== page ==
27 June 2010

Onward and upward

Track laying continues around the inner feeder loop, from B1l round to F4i. My trusty Hoover gets up the inner incline without any complaints - so the secret really may be in beefing up my motive power. I wonder how much that will cost...

The crossover shown in the picture (F1i) will have surface-mounted point motors because there is too much woodwork underneath the track beds to accommodate underslung PL-10s. I still hope to use PL-10s, because I can then attach microswitches to give me a display on the control panel (remember that?).

The single point in the foreground is the turnout for the "cassette loader" mentioned in a much earlier post. I don't know whether I will ever build that, but it's useful to have the option. So far, that is the only Hornby point on the model.

I have now got as far as I can reasonably go with the track laying, without doing other stuff. That "other stuff" is listed in my previous post. In essence: sort out the alignment around the lower level first, then make the storage sidings ready (lights, camera, action!) for the lids to go on.

Having been admonished in an old Cyril Freezer book that "unless there is access to all tracks, performance will suffer" [1], I am thinking a lot about how I'll keep good access to the lower-level storage sidings once the lids do go on. I know my design is not optimal - I would rather not hide the sidings away like that - but space constraints have dictated it for the type of layout I want to build. My current thinking is to make the front of every station baseboard (i.e. boards B2-B4) hinged, so that I can lift up flaps to get into the sidings. I'm still working on that, but it seems to be the best option I have.

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[1] C.J. Freezer, PSL Book of Model Railway Track Plans, 1988. Yeovil: Patrick Stephens Ltd.

18 June 2010

Going slowly round the bend

This is not the promised video, but as I've finally completed track-laying on the outer loop (woo!) I thought I'd post a couple of short clips.

video video

The track-laying has gone well and I am pleased with the appearance of the loop. Ballasting will come later so it doesn't look especially "authentic" at the moment. The tools and the large rolls of loft insulation don't help the authenticity either. When I've had the chance to tidy up (which will be next week now), I will make the promised video starting in the storage sidings.

The point visible at the far end of the loop is the beginning of the station throat. Before I can start laying track in the station I will have to do a number of things:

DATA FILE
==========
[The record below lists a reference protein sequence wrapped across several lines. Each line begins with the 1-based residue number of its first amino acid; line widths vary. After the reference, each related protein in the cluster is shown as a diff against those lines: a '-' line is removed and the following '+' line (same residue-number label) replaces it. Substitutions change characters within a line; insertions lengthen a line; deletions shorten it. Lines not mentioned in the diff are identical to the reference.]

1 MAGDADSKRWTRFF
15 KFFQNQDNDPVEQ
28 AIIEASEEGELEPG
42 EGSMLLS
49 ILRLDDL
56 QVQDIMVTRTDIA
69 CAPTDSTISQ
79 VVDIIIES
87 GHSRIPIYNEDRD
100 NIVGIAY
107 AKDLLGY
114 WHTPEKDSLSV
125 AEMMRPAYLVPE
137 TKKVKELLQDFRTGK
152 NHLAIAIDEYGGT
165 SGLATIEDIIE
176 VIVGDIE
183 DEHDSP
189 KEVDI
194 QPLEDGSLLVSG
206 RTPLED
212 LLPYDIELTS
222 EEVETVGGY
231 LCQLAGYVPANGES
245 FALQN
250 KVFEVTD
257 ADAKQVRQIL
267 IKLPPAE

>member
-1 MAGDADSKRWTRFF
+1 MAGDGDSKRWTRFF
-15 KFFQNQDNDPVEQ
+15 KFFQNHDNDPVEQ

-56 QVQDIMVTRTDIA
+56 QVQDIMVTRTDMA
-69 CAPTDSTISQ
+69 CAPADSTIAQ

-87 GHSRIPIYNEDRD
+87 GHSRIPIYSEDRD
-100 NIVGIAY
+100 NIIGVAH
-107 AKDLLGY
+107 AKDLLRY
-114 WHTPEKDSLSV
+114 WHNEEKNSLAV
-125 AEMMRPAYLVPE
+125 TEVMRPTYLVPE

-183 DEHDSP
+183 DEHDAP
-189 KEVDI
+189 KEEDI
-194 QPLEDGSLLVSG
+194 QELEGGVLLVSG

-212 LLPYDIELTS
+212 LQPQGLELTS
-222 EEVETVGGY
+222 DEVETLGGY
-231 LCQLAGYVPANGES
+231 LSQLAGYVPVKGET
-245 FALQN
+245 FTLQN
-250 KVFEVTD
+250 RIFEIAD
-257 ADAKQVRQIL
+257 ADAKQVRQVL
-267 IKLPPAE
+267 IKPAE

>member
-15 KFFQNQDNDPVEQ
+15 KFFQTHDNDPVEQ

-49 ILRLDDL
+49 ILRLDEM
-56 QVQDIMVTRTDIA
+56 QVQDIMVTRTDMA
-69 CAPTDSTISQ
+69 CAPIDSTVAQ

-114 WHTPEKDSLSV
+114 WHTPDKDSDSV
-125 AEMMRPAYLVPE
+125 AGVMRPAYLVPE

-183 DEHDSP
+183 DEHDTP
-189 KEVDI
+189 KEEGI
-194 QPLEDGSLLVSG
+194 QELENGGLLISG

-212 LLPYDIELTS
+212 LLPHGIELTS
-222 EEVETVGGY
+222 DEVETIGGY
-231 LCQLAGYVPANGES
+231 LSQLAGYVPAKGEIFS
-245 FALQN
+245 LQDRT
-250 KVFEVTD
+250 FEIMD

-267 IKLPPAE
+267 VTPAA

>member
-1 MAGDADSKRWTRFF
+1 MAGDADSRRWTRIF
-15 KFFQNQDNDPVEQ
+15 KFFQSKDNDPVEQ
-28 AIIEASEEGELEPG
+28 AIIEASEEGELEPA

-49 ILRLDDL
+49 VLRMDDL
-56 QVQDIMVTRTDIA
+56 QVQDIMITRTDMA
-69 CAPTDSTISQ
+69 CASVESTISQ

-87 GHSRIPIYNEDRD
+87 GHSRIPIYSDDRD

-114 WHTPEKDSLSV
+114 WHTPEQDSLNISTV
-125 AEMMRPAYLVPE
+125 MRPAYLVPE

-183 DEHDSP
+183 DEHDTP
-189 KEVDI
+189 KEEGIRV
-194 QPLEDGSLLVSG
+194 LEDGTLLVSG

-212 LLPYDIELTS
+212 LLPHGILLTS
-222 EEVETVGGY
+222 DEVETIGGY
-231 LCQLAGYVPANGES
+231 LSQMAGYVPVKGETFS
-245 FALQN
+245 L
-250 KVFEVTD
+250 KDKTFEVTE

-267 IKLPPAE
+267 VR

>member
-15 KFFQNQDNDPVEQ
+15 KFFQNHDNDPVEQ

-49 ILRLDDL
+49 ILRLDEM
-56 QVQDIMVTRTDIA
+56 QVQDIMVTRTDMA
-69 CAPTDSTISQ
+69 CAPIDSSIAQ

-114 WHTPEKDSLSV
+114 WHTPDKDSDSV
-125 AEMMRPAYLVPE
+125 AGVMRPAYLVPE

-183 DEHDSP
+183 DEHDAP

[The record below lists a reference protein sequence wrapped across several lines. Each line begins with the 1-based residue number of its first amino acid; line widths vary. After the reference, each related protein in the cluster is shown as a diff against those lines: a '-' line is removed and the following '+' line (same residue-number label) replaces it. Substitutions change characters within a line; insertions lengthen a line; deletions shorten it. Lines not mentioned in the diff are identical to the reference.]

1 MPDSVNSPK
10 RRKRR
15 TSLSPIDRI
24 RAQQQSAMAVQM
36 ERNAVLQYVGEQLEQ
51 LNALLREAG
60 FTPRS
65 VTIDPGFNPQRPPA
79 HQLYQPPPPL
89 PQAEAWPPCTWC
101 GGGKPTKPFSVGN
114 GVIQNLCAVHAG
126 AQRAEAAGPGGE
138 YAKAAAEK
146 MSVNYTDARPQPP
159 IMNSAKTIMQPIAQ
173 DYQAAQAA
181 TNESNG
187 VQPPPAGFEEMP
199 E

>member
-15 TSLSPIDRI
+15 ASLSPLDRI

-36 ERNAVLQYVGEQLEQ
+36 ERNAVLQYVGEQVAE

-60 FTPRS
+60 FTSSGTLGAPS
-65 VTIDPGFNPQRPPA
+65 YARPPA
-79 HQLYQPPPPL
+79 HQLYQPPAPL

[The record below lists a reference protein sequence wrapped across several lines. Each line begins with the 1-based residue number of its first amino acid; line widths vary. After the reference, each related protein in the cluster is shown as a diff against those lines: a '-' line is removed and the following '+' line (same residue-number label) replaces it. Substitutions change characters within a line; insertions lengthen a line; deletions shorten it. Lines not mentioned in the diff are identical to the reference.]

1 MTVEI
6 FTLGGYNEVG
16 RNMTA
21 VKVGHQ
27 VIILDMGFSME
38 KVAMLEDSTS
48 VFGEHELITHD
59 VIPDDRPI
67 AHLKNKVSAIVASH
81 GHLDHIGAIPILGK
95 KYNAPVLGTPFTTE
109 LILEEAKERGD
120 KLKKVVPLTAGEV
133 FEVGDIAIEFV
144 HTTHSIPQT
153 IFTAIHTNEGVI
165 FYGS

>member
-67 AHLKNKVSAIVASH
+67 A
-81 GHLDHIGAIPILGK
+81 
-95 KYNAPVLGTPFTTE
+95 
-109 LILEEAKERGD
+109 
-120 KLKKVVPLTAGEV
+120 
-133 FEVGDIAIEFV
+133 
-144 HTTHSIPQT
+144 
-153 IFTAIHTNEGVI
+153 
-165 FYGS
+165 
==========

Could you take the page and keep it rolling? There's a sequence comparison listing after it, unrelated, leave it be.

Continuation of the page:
1. Complete all the lower-level track laying and wiring
  2. Sort out some issues with levels at the section breaks - to eliminate the risk of derailment in inaccessible places
  3. Devise a way of monitoring the trains in the hidden storage sidings
  4. Finally lay the baseboard tops to "seal in" the lower level sidings
(3) is by far the hardest of these. In the absence of detailed electronics knowledge I am currently thinking that I will use a few cheap webcams, with LED lighting for illumination, and monitor the sidings on the laptop. I had big plans for optoelectronic detectors: that might be a phase 2 project, but is neither practical nor affordable at the moment.

09 June 2010

A digital Hoover, and a disappointing portal

A quiet evening last week saw me take the plunge and convert my Hornby class 50 loco to run on DCC. It was supplied DCC-ready so the process was not difficult: just lifting the shell off, unplugging something, fitting the DCC decoder into the resultant socket, and putting the shell back on. But the shell has so many delicate pipes and dangly bits that I've been very reluctant to do it, for fear of breaking something. It shows how hesitant a modeller I am if I can't even trust myself to do something as simple as that. Memories of the Great Train Accident, recounted in brief here, still haunt me I guess.

But I have finally done it, without incident, and as a result I have a functioning, digital Hoover that responds to my every whim. Well, it doesn't make a cup of tea, or even clean the stair carpet. But it does take DCC commands, and it does haul a seven-coach train up the outer incline with no loss of traction. In my book, that's a result.

And, with the shell off, I can see that it's a monster of a motor. Far bigger and heavier than the power plants in any of my old locos. Maybe that's the real answer to my incline conundrum: upgrade all my old locos with more powerful motors and add ballast to weigh them down. Would that be cheaper than buying new locos? I have no idea at this point.

Track-laying continues around the outer incline; there's no point showing another picture which is just a variant of "here's some more track what I laid". After a while, they all look the same. But I promise to post a short video when I can run a train all the way from the storage sidings round to the B1u station approach. That should be next week or the week after.

But what is this "disappointing portal" of which the title speaks? Well, I figured I should be ready for the scenery by getting hold of the tunnel portals for the two inclines. I ordered and received two Peco portals (LK-32) in readiness. I have to say I find them very disappointing. They're flimsy and not very convincing-looking, and it's not clear how I am supposed to attach them. Glue, I suppose. I would probably have been better off waiting, and looking a bit further afield. And maybe I will still do that.

I did, though, get good service from Buffers Model Railways ("As featured on James May's Toy Stories", so says their website). I would use them again, and recommend them.